"Like many Americans and Europeans, Iranians are also facing one of their country's darkest times in living memory. As the world grapples with COVID-19—the disease caused by the novel coronavirus—we must remember that an outbreak anywhere impacts people everywhere," the statement read. "In turn, reaching across borders to save lives is imperative for our own security and must override political differences among governments."

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Iran's Azadi (Freedom) Tower is lit up with messages accusing the U.S. of "economic terrorism" due to its ongoing sanctions amid the COVID-19 coronavirus pandemic, in Tehran, March 31. AFP/Getty Images

Signatories included former Secretary of State and U.S. ambassador to the United Nations Madeleine Albright, former Swedish Foreign Minister and Director-General of the International Atomic Energy Agency Hans Blix and former NATO Secretary-General and Belgian Foreign Minister Willy Claes.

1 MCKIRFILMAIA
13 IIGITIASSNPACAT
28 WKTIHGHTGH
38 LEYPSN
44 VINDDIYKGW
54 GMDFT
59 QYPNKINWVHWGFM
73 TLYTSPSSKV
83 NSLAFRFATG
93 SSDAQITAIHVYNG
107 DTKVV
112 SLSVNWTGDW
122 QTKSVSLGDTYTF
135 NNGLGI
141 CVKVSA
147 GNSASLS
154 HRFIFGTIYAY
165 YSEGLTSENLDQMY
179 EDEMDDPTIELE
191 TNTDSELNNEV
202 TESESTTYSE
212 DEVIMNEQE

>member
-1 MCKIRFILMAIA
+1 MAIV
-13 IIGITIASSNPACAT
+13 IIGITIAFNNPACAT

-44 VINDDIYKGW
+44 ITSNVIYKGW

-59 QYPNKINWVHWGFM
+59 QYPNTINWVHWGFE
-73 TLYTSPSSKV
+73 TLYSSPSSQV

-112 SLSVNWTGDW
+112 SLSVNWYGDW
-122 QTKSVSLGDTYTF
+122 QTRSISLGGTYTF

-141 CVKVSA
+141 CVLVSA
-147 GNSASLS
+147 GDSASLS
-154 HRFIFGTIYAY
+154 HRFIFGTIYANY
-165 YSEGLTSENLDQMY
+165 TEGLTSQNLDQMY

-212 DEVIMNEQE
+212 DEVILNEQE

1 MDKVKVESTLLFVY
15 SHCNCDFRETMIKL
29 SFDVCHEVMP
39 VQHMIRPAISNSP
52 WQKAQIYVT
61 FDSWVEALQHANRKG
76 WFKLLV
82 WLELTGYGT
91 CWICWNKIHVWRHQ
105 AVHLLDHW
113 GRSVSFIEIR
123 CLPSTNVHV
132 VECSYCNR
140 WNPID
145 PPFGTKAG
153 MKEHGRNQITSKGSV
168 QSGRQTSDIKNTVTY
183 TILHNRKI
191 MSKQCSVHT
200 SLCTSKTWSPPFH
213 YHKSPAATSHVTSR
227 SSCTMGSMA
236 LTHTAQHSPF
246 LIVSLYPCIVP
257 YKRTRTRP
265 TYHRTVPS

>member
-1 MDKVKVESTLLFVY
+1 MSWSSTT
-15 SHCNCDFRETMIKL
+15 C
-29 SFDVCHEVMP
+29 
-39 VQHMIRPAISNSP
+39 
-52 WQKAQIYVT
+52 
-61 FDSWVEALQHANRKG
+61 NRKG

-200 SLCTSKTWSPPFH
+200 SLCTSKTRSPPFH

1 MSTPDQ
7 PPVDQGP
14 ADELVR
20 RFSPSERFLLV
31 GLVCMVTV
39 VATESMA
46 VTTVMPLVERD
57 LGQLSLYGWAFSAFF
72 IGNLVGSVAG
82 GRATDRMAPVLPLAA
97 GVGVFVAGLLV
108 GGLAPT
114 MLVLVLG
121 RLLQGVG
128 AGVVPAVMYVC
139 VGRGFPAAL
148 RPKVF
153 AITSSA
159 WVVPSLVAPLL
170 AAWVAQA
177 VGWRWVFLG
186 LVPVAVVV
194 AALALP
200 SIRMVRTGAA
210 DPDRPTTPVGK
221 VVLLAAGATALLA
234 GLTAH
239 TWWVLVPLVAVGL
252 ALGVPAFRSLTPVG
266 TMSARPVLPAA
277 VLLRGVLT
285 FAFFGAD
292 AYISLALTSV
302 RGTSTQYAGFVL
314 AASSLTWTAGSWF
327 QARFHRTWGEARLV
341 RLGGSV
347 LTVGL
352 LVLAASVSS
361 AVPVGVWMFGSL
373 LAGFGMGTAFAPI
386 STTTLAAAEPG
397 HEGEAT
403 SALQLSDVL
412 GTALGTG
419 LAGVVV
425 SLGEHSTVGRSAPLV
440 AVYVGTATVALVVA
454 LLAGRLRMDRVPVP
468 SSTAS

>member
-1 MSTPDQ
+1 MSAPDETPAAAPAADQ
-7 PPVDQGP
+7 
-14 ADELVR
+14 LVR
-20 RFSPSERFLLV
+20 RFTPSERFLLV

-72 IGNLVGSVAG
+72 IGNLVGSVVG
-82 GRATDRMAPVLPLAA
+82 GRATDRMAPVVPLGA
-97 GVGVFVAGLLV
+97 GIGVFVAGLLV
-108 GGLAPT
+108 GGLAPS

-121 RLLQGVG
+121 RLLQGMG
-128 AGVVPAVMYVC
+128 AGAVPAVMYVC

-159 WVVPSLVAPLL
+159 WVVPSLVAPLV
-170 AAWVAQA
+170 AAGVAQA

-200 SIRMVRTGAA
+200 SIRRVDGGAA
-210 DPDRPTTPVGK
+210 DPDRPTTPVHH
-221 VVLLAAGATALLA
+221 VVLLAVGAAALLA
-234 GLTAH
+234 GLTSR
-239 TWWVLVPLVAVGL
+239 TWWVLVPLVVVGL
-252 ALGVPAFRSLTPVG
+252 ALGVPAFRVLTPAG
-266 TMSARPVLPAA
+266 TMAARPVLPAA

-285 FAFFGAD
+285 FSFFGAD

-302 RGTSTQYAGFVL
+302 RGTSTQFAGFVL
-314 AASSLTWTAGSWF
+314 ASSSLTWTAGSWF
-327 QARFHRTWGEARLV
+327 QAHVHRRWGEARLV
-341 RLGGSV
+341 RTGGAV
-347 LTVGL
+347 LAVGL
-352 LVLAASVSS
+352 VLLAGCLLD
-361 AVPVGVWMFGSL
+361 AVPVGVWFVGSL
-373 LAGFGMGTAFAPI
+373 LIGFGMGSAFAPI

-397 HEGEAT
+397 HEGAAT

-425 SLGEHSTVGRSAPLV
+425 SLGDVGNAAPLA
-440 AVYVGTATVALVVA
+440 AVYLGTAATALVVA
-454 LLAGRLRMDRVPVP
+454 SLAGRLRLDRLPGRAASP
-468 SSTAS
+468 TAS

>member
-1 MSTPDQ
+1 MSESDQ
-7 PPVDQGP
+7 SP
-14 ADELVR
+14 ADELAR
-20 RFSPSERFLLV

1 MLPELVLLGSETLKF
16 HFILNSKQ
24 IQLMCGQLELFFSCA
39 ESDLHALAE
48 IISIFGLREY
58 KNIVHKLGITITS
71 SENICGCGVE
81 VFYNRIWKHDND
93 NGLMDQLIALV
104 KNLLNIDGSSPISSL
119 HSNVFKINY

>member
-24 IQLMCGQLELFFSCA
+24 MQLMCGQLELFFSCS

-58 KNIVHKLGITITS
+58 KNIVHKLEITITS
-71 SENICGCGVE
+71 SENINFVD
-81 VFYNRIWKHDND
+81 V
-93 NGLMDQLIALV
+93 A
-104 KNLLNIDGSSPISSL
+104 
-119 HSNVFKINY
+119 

Immediate measures recommended by the group of national security leaders involved supplying the resources necessary to fight the coronavirus outbreak. Others included bolstering staffing and other resources at the Office of Foreign Assets Control to expedite licensing, issuing comfort letters to banks and companies concerned about conducting transactions with Iranian entities, offering regular updates on the Swiss Humanitarian Trade Arrangement (SHTA) and supporting humanitarian trade through the Instrument in Support of Trade Exchanges (INSTEX).